My dad met me every five miles, making sure I had everything I needed. We reached Blackrock Station, mile 48 at 2:30 p.m. From there we went ten miles out to Fish Springs (the turnaround) and then back to Blackrock (68 miles), which we reached at 7:30.
We met up with my night crew, Swiss Miss and Larry, around mile 62. Miss’s cousin, Jon, was a surprise crewmember along with his charge, the puppy Constantine. I was so grateful to see them, because I was struggling at that point in the race. I had given a lot up to that point and I knew I would have to slow down to be able to finish. Miss paced me for the next 15 miles alternating between walking and running. Jon and Constantine paced on their bike on and off with Miss. She was wonderful. She told me all the things I had missed since I had come out to the starting line: Friends getting engaged and busting sneaking domestic violence perpetrators in closets.
Melissa and Larry were supposed to take over crewing for the night shift, so my dad could sleep, but my dad wanted to stay on and see me through to the end. I marvel at how much my relationship with my dad has changed over the years. When I was a teen, we could barely stand the sight of one another and now he is my crew chief for the Pony Express 100 catering to my needs every few miles.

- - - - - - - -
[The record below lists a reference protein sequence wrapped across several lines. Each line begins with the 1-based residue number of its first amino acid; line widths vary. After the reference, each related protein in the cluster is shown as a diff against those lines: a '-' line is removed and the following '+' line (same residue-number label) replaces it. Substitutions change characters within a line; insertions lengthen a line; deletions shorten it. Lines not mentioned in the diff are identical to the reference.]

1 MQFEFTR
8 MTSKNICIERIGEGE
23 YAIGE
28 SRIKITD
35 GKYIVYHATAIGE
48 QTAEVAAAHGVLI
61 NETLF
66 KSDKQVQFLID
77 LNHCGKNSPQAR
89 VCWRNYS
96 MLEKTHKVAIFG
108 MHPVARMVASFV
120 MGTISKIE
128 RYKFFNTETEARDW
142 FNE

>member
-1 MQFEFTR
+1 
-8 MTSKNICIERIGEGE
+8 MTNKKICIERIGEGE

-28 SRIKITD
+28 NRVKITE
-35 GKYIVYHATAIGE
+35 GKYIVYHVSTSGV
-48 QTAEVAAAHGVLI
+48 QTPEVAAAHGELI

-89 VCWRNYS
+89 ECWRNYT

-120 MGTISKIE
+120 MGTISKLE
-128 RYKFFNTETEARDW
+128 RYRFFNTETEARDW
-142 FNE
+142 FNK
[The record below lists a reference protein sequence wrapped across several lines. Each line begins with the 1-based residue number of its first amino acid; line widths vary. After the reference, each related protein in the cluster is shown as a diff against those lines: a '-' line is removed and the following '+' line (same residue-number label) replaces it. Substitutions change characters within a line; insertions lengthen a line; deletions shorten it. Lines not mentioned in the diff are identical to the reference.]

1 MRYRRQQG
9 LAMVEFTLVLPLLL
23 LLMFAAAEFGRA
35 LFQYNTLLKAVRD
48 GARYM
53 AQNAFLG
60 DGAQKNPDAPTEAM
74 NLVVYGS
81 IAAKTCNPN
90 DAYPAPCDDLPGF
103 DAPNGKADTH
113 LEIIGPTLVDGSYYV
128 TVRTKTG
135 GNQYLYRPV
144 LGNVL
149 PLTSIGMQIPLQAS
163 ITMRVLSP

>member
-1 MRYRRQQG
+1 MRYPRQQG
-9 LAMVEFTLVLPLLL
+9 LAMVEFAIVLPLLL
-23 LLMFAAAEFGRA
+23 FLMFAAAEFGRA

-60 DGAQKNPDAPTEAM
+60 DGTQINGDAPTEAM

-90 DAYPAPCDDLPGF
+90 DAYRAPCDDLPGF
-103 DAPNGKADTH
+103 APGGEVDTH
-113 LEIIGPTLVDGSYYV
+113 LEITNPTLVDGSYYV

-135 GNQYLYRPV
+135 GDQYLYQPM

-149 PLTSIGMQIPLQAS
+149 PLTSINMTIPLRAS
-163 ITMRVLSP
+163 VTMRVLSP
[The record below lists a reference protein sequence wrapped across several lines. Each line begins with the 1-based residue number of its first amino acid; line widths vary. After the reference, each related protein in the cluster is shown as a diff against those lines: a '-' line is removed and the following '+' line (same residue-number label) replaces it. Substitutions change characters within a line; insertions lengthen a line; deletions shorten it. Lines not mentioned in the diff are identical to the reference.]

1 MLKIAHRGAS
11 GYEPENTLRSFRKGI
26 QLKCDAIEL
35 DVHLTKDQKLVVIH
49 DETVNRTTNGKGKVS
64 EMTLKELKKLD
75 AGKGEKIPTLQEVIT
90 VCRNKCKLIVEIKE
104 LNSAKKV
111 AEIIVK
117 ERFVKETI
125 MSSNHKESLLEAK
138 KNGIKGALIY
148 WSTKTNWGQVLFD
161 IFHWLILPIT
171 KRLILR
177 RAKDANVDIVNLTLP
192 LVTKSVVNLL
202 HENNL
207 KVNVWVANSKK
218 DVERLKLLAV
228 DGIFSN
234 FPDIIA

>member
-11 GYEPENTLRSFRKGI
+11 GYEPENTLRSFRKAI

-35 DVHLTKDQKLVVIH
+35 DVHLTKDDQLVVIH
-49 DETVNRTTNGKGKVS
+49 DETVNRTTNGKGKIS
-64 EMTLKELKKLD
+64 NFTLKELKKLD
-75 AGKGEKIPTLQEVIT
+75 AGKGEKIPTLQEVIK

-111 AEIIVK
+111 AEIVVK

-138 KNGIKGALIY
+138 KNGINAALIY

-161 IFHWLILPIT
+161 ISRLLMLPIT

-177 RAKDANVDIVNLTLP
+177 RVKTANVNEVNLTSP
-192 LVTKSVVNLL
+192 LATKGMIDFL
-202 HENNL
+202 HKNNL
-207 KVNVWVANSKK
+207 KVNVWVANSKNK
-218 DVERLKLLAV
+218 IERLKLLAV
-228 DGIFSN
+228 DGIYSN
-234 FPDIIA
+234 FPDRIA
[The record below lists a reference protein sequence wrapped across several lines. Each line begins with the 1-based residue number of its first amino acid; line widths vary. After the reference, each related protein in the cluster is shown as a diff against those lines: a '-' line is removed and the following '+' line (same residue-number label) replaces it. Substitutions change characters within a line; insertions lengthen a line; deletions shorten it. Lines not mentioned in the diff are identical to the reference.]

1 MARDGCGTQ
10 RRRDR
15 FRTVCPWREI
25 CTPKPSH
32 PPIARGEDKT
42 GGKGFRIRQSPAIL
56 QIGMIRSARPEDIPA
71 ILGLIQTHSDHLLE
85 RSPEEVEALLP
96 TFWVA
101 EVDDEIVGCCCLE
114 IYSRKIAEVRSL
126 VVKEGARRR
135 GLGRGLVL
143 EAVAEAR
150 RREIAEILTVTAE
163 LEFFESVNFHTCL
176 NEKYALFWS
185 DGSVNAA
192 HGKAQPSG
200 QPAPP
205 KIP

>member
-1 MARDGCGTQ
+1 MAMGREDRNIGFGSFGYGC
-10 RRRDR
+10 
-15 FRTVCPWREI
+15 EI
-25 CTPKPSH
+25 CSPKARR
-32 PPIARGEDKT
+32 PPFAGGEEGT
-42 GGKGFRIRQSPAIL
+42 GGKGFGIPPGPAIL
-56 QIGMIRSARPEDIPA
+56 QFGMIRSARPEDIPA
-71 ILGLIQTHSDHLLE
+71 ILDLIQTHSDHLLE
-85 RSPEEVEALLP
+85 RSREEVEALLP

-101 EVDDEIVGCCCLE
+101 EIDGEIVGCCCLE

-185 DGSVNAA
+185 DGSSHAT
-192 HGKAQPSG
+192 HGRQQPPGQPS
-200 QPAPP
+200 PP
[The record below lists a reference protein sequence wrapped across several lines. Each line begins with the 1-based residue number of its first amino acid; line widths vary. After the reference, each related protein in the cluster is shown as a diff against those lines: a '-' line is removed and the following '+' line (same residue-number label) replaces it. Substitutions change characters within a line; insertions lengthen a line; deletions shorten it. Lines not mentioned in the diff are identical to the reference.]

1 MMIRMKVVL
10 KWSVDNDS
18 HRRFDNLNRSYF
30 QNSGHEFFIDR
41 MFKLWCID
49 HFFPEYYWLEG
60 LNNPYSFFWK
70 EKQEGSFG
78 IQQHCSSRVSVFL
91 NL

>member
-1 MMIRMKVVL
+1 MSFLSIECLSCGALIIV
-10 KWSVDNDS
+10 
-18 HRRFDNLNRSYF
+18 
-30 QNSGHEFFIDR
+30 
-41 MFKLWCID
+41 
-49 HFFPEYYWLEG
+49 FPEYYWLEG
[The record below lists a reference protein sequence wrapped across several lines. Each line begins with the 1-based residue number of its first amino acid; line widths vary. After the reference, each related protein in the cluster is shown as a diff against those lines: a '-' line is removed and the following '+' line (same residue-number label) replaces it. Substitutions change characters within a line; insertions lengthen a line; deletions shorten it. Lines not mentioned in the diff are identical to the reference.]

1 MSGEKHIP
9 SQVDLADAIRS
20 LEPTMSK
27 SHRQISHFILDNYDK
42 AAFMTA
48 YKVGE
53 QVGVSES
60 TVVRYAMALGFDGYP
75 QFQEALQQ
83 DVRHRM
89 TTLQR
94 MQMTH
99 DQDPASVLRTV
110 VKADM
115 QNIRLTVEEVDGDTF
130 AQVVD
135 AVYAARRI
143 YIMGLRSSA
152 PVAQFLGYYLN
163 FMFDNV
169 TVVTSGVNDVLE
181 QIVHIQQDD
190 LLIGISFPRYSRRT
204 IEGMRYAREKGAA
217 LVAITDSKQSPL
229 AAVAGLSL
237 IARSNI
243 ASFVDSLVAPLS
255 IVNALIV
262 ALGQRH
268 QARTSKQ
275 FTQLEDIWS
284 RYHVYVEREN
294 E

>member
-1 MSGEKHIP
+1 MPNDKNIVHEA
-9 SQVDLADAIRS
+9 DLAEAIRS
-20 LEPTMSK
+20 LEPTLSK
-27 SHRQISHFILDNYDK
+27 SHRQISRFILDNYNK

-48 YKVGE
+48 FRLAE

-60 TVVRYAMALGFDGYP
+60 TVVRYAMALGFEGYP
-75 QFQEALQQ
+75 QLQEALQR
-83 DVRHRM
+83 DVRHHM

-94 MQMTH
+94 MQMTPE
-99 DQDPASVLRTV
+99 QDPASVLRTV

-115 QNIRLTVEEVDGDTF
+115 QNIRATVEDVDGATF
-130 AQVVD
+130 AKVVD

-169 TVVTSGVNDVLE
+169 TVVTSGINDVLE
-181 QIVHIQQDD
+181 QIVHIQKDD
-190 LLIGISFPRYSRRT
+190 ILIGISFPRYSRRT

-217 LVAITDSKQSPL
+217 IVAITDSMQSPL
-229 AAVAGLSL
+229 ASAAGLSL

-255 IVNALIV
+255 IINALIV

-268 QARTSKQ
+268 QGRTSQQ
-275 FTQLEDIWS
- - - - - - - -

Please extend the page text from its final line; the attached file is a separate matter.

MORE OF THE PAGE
We were way ahead of schedule. I called J$ on the satellite phone to find out where he was. We spoke for a minute before the phone cut off. He met us at mile 78 at about 11:00 p.m. and took over pacing duty from Swiss Miss.
We had our crew meeting us every three miles. It was very dark. The moon was hidden behind the surrounding mountains. My calves were tight causing pain on the inside of my left knee. J$ rubbed them out every three miles. At each stop, they had a chair out waiting for me and something warm to drink as the temperatures dropped. My dad and Larry made broth and coffee through the night.
J$ and I would see our crew stopped on the side of the road ahead of us. Each time, we would think, “Oh, they’re only a quarter mile away.” And each time, they would get farther and farther away, the closer we got. They swore they were not moving. I’m not convinced.
By the time we got to 95 miles, I was ready to be finished. I was seeing three moons in the sky and the stars were clusters of dots rather than one single star. I saw signs on the side of the road that disappeared by the time we reached them.
After 24 hours and 15 minutes, I crossed the finish line of the Pony Express 100.